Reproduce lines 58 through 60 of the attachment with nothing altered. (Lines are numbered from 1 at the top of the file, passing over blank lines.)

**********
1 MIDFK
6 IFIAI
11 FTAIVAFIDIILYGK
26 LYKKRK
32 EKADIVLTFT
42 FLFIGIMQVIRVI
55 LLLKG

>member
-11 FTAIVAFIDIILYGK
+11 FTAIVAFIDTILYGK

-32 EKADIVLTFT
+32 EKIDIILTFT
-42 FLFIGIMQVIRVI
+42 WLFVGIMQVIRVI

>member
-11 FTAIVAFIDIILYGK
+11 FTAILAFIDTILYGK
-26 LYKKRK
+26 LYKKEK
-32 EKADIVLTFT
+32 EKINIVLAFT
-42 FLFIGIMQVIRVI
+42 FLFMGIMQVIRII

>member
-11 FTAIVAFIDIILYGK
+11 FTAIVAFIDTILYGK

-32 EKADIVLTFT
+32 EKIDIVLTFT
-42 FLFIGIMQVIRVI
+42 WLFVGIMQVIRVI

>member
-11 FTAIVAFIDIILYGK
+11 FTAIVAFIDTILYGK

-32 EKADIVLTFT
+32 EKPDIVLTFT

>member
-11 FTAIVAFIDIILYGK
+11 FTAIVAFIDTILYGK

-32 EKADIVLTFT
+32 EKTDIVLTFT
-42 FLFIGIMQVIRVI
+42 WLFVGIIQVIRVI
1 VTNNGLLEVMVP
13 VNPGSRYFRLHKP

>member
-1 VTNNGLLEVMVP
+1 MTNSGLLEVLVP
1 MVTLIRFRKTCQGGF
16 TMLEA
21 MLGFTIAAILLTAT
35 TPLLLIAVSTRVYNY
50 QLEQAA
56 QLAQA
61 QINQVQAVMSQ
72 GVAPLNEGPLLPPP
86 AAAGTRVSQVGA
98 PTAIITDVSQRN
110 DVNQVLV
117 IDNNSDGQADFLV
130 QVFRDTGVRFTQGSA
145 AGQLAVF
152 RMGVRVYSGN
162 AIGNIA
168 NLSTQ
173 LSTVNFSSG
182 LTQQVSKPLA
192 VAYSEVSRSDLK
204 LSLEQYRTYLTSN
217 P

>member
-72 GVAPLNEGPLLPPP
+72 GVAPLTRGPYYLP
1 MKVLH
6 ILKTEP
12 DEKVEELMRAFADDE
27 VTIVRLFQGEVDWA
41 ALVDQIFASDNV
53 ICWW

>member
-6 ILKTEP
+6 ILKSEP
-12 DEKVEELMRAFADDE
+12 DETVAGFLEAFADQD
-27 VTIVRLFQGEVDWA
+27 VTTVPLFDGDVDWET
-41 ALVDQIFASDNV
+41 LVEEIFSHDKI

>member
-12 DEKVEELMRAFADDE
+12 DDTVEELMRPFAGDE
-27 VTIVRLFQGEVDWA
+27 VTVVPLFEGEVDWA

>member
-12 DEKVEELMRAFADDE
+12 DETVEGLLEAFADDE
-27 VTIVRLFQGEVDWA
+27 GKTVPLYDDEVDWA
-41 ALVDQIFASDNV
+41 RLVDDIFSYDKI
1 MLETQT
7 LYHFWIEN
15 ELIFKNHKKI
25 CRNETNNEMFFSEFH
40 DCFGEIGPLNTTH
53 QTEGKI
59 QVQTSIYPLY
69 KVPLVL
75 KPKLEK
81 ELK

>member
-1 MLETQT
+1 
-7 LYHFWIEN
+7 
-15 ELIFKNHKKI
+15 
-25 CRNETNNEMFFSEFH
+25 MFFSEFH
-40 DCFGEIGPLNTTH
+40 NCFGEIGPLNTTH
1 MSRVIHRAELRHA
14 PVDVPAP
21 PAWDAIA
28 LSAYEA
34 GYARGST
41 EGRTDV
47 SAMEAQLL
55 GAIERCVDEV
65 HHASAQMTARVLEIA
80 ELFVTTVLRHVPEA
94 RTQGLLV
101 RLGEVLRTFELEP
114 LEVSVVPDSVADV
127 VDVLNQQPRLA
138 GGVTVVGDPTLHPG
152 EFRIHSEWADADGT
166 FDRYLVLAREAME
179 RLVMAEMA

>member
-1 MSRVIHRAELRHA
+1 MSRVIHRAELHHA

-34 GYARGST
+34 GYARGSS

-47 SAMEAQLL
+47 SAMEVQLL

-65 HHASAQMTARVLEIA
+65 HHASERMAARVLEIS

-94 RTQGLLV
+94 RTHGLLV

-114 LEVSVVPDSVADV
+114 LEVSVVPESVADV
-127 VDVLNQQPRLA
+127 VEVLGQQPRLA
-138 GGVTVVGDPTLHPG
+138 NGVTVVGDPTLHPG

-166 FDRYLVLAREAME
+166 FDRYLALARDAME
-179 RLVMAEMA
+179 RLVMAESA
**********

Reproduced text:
110 DVNQVLV
117 IDNNSDGQADFLV
130 QVFRDTGVRFTQGSA